Shepherd's plea as sheep attacked by loose dogs
George Robinson is the shepherd at Scrivelsby Estate, which boasts 2,000 sheep, and in recent weeks there have been several attacks on the 100 sheep who graze on the grass outside Horncastle’s swimming pool by dogs who have been let off their leads.
In the last month alone, there have been two attacks on the sheep which has seen 21 of the flock killed or injured.
In the first attack, three of the sheep were so badly injured that they had to be put down, while a further five were driven into the river and drowned, and eight more were injured and needed vet treatment.
The second attack, on Wednesday November 29, saw sheep attacked again and one is currently being isolated in a shed to recover from its wounds to its legs.
Mr Robinson said: “Most people are law-abiding citizens and walk through these fields with their dogs on leads, as the law states that you must do near livestock.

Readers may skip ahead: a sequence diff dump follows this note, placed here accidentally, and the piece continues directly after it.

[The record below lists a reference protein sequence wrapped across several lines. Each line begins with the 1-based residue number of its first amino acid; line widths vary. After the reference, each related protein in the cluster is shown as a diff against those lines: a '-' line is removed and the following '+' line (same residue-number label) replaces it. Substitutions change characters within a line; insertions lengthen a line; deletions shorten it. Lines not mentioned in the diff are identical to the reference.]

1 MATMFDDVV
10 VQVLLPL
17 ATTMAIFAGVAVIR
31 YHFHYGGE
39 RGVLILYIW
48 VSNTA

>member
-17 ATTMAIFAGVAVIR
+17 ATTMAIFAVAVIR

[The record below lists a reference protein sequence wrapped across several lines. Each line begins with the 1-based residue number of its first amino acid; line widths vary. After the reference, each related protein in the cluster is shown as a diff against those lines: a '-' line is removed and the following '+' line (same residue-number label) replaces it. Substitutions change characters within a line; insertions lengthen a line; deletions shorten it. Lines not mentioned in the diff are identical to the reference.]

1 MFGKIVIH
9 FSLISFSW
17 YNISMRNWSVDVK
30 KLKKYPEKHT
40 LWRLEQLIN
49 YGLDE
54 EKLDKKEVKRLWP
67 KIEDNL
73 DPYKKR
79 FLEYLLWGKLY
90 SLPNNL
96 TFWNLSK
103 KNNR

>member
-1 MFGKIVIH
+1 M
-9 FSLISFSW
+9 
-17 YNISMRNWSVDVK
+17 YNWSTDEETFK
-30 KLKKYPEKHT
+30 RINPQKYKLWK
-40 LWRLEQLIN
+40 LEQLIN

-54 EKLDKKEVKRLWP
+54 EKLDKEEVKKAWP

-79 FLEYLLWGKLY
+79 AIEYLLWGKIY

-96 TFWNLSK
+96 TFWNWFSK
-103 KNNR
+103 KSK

"But a lot of people aren’t adhering to that – they say their dog wouldn’t do that [attack sheep] but any dog has the potential to do that, it’s in their nature.”
It is thought that a couple holidaying in the area with a white campervan filmed the attack on the sheep with a mobile phone, and Mr Robinson was unable to catch up with them as he had to rescue one of the sheep from the river.
Now Mr Robinson is appealing for anyone who has any footage of these attacks to get in touch with police, and meanwhile, for all dog owners to keep their dogs under control.
"It’s the law to keep your dog on a lead near livestock, and we’ve got signs up everywhere to make it clear,” he said.
Under the Countryside and Rights of Way Act 2000, dogs must be kept on a lead that's no more than two metres long at all times around livestock, and must not be allowed to ‘worry’ – attack or chase – livestock.
The Countryside Code states: "On Open Access land and at the coast, you must put your dog on a lead around livestock. Between 1 March and 31 July, you must have your dog on a lead on Open Access land, even if there is no livestock on the land. These are legal requirements."
A Lincolnshire Police spokesman confirmed: “Incident 209 of 29 November, reported at 1.31pm relates to a report of sheep being injured at Thornton.
"Enquiries are ongoing. We are appealing for information and other witnesses who may have seen a man wearing a black beanie hat and checked shirt type jacket and a medium-sized brown dog between 12pm to 2pm on 29 November.